This has been a really hard post to write because I don’t want to sound snooty, but I’d also like to defend my beliefs.
I just read some interesting articles on challenged and banned books. About Banned and Challenged Books gives a great explanation of the difference between banned and challenged. Frequently Challenged Books gives a list of the top ten challenged books of 2014. I have read two books on this list And Tango Makes Three and The Perks of Being a Wallflower. The list for 2015 doesn’t come out until National Library week in April so be looking for that list in April and see how many of those you have read.
I then read an article called A Dirty Little Secret: Self-Censorship. This article really hit home for me because I self-censor. I’m not going to try and justify myself to those who will read this and wonder why I do it, but I will explain myself. I self-censor because what I read sticks more than what I watch or listen to. I connect with the written word like how people connect with visual learning. I would rather read a biography or autobiography then watch a documentary. When I read something it stays in the back of my mind, which is why I am careful of what I read. I don’t want just anything getting stuck in my head and hiding in the stacks of my brain only to be discovered years later and groan at the fact that I read that book and experienced that feeling whilst reading the book. I have the right not to read and I employ that right when it comes to certain books such as books by Ellen Hopkins.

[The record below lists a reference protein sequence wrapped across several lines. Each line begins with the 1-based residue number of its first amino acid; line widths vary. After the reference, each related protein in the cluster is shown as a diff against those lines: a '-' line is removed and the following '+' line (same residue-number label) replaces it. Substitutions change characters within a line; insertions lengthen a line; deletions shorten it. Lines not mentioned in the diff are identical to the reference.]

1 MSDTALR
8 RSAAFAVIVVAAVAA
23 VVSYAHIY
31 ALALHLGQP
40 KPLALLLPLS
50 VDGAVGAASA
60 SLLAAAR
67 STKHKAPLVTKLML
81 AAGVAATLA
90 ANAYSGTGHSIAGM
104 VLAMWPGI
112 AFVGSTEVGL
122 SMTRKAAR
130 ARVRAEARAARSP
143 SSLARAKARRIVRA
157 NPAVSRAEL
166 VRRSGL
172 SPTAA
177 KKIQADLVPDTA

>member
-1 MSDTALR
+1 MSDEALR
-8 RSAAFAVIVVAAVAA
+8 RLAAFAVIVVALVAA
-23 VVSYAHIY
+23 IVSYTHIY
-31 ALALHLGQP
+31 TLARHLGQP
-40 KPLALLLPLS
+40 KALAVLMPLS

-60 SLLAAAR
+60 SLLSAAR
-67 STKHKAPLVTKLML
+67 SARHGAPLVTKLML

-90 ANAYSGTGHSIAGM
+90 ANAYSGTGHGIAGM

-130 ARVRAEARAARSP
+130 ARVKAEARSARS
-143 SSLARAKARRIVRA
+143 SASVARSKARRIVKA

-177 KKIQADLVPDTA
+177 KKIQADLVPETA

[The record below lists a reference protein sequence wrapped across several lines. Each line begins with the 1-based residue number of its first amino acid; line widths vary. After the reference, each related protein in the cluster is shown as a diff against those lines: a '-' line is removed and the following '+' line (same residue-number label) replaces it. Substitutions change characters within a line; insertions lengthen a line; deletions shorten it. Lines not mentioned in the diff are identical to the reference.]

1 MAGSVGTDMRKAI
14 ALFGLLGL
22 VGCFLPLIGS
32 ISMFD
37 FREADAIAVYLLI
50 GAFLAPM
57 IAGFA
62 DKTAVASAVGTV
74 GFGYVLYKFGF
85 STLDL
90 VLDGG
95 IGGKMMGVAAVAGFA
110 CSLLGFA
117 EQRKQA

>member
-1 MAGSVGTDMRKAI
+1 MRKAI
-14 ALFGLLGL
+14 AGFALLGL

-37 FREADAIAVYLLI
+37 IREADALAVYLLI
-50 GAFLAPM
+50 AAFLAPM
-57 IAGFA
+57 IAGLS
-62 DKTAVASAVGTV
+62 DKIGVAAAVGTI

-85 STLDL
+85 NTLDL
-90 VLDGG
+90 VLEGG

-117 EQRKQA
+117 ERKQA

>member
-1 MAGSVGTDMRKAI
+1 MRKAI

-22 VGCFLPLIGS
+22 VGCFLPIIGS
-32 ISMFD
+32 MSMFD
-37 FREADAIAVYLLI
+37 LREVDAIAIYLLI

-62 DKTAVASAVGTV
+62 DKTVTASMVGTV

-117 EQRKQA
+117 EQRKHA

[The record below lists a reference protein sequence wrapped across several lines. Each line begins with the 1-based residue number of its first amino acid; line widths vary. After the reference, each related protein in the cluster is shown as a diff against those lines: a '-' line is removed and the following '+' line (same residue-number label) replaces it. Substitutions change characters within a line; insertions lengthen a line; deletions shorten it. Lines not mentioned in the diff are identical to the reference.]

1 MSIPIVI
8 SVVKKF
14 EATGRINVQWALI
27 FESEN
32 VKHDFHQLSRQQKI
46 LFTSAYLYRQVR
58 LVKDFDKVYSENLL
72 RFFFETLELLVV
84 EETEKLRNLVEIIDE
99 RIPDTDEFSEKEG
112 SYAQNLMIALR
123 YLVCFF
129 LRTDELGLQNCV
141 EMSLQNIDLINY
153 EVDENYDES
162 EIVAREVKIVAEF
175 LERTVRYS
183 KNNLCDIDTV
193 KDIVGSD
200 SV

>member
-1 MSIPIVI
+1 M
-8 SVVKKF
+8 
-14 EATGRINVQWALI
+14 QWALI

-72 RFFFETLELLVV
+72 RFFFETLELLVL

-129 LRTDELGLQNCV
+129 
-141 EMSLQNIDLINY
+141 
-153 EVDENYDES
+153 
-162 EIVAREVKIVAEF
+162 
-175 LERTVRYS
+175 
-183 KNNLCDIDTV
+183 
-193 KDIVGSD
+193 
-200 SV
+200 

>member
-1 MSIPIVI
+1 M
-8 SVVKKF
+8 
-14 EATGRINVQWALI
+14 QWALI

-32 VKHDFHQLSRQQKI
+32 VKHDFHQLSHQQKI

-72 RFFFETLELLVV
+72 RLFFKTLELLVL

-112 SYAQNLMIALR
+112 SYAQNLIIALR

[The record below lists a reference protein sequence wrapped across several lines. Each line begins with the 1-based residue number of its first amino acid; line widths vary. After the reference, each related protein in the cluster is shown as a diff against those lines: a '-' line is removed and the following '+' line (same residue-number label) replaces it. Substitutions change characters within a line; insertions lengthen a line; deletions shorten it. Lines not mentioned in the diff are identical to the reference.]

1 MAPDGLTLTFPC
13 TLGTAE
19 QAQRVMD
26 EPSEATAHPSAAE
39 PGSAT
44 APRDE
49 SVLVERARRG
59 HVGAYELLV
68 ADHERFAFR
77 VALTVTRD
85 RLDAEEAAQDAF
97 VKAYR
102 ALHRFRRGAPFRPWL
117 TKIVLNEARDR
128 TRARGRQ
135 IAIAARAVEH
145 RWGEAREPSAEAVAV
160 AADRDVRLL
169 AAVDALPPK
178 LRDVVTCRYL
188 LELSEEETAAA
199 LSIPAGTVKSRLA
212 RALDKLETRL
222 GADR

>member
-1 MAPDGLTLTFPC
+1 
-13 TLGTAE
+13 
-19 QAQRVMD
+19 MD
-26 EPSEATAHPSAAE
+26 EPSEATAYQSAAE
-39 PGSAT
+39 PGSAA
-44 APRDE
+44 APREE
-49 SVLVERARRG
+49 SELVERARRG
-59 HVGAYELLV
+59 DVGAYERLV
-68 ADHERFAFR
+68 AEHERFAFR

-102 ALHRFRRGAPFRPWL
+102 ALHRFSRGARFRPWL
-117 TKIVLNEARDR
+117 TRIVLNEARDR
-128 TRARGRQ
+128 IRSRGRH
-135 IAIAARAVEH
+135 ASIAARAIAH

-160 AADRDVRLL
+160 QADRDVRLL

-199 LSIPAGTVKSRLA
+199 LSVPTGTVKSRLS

The first and only book I read by Ellen Hopkins was Identical and for a Christian somewhat sheltered middle schooler who had never read subject matter like that before, it was a rough experience, putting it mildly. My mindset has not changed since then; I reserve the right to not read books that has subject matter I’d rather not fill my mind with. That being said I pick and choose what I read but I do not expect other people to. Almost all of my friends read every single Ellen Hopkins book they could get their hands on and it did not bother me at all. Reader’s Rights!! I’m going to encourage my students to read whatever they want because my personal opinions should not stop them ever. I want to create readers out of my students and that will never work if I tell them what they can and can’t read in my classroom.
However, I strongly encouraging knowing what grade level books are written for and knowing your students. I don’t think we should censor books, but some books are strictly written for older teens not 5th or 6th graders. This is also where knowing your students comes in handy because some 5th or 6th graders could handle a book written for older teens and some can’t. Knowing your students is so important when recommending books.
I want and enjoy stepping out of my comfort zone, but that does not mean I have to read books I am uncomfortable reading.